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Kotuku owner-skipper John Edminstin has lashed out at a Transport Accident Investigation Commission report into the sinking of his fishing boat.
Speaking from the front door of his Bluff home yesterday, Mr Edminstin said the report contained inaccuracies and ‘‘lies''.
He described it as ‘‘a pile of . . . riddles''.
And in a statement through his lawyer, Mr Edminstin said those who knew the boat ‘‘believe that the Kotuku was a seaworthy vessel at the time of the accident''.
Mr Edminstin said Kotuku would not have stayed afloat for several hours after it capsized if the hull was as bad as the report suggested.
He believed damage done while salvaging the boat from the bottom of Foveaux Strait was the reason for the hull's poor condition when inspected after the sinking.
Mr Edminstin was supported by the family of his friend Ian Hayward, who died following the capsize.
In a statement from Melbourne, widow Judy Hayward said the report's suggestion Kotuku was unseaworthy was ‘‘absurd'' and her family had faith in Mr Edminstin.
‘‘He did all he could to support the survivors and for this we will be truly thankful,'' Mrs Hayward said in the statement.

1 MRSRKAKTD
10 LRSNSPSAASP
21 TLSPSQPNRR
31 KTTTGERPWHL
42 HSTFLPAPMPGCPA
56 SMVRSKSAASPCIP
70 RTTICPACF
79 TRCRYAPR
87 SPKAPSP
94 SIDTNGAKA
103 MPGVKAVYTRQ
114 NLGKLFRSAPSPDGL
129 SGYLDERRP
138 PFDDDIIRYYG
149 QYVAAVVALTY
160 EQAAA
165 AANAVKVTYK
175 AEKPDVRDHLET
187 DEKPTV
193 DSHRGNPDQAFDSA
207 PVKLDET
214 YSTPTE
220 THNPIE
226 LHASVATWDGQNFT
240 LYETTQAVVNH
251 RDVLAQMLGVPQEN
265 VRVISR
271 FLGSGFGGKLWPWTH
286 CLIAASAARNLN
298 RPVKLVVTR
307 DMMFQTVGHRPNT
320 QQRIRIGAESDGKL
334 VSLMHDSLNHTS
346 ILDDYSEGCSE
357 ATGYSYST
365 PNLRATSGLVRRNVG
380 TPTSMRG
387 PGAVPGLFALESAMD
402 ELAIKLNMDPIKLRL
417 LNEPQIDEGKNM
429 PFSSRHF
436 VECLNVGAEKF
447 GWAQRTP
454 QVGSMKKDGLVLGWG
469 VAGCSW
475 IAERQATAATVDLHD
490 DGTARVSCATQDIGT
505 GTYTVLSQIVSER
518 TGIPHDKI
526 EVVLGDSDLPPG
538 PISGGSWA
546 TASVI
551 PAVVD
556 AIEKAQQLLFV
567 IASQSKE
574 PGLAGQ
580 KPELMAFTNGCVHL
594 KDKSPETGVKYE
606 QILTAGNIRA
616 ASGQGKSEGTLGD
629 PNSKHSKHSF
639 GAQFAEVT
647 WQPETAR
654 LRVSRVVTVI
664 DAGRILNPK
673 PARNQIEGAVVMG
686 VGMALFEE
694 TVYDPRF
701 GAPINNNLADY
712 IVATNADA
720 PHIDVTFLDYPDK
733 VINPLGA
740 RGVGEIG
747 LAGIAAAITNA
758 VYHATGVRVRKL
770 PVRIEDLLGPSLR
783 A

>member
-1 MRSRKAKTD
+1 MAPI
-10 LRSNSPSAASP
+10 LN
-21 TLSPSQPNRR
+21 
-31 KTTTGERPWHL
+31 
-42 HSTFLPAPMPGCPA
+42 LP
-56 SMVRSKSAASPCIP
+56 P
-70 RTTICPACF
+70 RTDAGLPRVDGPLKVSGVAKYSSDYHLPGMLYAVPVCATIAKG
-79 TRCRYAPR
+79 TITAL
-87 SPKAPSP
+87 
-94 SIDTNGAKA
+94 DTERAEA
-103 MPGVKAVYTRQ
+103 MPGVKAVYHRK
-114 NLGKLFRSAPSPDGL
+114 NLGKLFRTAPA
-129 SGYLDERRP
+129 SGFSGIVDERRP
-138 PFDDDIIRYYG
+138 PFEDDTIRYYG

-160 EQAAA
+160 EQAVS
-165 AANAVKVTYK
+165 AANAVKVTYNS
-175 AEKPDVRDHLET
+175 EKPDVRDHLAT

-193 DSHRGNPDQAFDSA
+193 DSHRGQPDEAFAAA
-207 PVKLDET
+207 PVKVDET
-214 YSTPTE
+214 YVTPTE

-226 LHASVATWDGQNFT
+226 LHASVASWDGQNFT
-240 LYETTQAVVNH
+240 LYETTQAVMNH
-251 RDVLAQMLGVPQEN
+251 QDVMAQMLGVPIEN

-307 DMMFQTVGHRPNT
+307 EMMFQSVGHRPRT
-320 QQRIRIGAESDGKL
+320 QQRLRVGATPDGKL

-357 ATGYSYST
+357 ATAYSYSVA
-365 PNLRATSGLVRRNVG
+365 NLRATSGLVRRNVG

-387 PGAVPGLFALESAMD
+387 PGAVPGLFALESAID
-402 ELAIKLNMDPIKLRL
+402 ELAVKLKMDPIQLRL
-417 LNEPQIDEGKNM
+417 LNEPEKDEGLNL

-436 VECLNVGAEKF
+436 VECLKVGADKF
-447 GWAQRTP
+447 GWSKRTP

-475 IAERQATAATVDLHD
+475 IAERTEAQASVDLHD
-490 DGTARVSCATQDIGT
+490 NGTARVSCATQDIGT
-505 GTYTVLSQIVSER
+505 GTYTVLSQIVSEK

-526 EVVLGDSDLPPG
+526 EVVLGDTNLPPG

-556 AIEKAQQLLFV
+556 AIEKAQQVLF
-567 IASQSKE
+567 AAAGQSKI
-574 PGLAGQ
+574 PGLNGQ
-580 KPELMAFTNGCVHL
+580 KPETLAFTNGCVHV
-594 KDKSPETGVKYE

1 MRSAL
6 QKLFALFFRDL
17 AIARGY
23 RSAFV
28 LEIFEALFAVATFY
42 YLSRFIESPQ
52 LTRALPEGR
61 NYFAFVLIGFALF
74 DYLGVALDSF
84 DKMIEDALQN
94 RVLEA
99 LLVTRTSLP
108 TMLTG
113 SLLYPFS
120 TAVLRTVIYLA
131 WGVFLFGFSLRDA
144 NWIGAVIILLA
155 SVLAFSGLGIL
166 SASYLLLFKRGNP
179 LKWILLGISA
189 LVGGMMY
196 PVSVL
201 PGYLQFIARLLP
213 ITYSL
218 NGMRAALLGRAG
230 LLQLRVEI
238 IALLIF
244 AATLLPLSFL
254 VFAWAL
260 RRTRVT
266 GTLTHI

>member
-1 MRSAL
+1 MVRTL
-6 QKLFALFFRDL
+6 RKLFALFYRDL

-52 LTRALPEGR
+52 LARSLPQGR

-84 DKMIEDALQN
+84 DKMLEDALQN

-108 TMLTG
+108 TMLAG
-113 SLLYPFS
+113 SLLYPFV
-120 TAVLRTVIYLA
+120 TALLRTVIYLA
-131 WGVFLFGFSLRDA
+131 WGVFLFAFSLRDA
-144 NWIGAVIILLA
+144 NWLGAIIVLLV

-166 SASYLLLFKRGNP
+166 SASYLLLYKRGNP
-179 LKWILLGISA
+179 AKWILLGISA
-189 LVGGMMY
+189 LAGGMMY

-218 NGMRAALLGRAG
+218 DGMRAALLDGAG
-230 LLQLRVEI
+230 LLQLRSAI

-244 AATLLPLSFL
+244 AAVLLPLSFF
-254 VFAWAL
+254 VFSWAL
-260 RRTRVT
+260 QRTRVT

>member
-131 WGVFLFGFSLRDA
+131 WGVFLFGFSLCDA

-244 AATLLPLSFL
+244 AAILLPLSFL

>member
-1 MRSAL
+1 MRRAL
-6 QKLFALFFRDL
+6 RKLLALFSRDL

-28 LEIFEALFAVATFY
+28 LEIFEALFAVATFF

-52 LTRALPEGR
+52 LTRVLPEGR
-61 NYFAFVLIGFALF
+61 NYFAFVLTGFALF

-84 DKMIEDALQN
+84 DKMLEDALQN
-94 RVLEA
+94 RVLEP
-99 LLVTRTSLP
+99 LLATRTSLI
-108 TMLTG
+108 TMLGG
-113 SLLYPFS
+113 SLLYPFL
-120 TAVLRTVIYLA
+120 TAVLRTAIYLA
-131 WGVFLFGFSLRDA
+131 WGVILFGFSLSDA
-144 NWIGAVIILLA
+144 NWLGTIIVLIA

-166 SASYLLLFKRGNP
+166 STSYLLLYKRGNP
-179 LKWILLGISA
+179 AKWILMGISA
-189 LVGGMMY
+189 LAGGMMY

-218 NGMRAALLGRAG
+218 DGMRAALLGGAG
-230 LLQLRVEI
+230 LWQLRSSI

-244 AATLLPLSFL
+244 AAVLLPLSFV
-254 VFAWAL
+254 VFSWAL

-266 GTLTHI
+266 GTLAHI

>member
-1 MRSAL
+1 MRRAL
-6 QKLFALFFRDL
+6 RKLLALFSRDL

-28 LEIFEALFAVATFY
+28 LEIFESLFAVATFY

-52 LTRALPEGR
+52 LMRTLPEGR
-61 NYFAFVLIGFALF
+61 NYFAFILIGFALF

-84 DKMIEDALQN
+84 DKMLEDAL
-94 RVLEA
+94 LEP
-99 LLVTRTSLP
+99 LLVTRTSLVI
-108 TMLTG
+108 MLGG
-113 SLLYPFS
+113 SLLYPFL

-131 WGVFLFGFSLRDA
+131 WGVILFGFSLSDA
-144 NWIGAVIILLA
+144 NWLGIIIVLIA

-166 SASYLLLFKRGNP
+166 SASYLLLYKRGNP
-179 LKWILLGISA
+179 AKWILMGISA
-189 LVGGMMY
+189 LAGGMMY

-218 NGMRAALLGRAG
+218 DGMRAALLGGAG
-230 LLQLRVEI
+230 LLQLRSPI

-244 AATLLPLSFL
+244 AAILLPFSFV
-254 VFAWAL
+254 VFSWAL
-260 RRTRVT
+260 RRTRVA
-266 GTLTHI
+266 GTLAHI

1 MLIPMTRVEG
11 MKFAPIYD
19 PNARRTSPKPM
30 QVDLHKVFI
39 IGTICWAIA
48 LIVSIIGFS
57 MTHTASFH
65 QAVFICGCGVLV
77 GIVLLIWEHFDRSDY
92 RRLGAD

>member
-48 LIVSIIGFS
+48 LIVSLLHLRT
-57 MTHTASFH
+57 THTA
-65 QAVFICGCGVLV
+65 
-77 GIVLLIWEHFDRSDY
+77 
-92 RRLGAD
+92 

Mr Hayward would never have gone on the trip if he had thought the boat was unseaworthy, she said.
The family was aware Kotuku's safe ship management (SSM) certificate was current. The certificate was issued three months before the sinking. The commission considered it should not have been issued.
The company which issued the certificate, SGS Marine and Industrial, did not return calls yesterday.
However, an employee in Invercargill told the ODT the commission's report was ‘‘only the opinion of people who are unqualified . . .''
Commission investigator Captain Doug Monks told a press conference in Invercargill yesterday it would be obvious to a maritime surveyor that Kotuku's closed freeing ports breached regulations, but at the time they were similar to the ports of half the inshore fishing boats.
Maritime New Zealand director Catherine Taylor said ‘‘elements'' of its SSM system needed improving and all recommendations made by the commission were being adopted.
Inspections, audits and spot checks were being stepped up, ‘‘along with raising professional standards of surveyors through increased training and support''.
After the sinking, Maritime NZ issued bulletins about the importance of ensuring life-raft cradles released properly and of keeping vessel-freeing ports clear to allow water to drain off the deck.
The commission considered a major contributing factor to the capsize was water trapped on deck because the boat's ports were blocked.
Maritime NZ had also held compulsory training seminars for surveyors.
Asked if the Foveaux Strait fishing community would take notice of his report, Capt Monks said they did not have a choice.
‘‘With the tightening of the survey system, I think they'll have to take notice of it,'' Capt Monks said.